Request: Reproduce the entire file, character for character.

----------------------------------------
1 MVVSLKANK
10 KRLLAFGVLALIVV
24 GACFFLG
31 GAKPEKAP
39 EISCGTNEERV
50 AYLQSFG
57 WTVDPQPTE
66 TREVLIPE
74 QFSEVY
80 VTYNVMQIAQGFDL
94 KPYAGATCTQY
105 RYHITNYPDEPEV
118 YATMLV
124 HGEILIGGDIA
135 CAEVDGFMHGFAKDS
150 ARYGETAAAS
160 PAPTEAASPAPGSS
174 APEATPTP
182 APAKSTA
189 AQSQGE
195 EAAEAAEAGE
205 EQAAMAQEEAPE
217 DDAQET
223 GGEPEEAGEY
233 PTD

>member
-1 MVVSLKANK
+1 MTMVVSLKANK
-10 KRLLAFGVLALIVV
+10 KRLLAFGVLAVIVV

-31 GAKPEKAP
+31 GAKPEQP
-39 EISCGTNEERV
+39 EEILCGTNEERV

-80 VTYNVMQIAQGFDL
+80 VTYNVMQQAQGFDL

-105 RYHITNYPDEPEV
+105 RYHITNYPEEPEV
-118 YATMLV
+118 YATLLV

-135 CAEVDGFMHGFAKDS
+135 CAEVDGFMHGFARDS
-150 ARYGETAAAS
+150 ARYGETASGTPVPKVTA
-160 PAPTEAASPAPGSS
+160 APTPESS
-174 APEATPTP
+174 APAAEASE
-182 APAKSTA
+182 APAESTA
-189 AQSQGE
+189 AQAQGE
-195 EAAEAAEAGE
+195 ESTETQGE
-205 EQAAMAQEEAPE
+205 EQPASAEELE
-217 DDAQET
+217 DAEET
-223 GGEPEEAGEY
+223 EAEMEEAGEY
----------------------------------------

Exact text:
1 MVVSLKANK
10 KRLLAFGVLALIVV
24 GACFFLG
31 GAKPEKAP
39 EISCGTNEERV
50 AYLQSFG
57 WTVDPQPTE
66 TREVLIPE
74 QFSEVY
80 VTYNVMQIAQGFDL
94 KPYAGATCTQY
105 RYHITNYPDEPEV
118 YATMLV
124 HGEILIGGDIA
135 CAEVDGFMHGFAKDS
150 ARYGETAAAS
160 PAPTEAASPAPGSS
174 APEATPTP
182 APAKSTA
189 AQSQGE
195 EAAEAAEAGE
205 EQAAMAQEEAPE
217 DDAQET
223 GGEPEEAGEY
233 PTD

>member
-1 MVVSLKANK
+1 MTMVVSLKANK
-10 KRLLAFGVLALIVV
+10 KRLLAFGVLAVIVV

-31 GAKPEKAP
+31 GAKPEQP
-39 EISCGTNEERV
+39 EEILCGTNEERV

-80 VTYNVMQIAQGFDL
+80 VTYNVMQQAQGFDL

-105 RYHITNYPDEPEV
+105 RYHITNYPEEPEV
-118 YATMLV
+118 YATLLV

-135 CAEVDGFMHGFAKDS
+135 CAEVDGFMHGFARDS
-150 ARYGETAAAS
+150 ARYGETASGTPVPKVTA
-160 PAPTEAASPAPGSS
+160 APTPESS
-174 APEATPTP
+174 APAAEASE
-182 APAKSTA
+182 APAESTA
-189 AQSQGE
+189 AQAQGE
-195 EAAEAAEAGE
+195 ESTETQGE
-205 EQAAMAQEEAPE
+205 EQPASAEELE
-217 DDAQET
+217 DAEET
-223 GGEPEEAGEY
+223 EAEMEEAGEY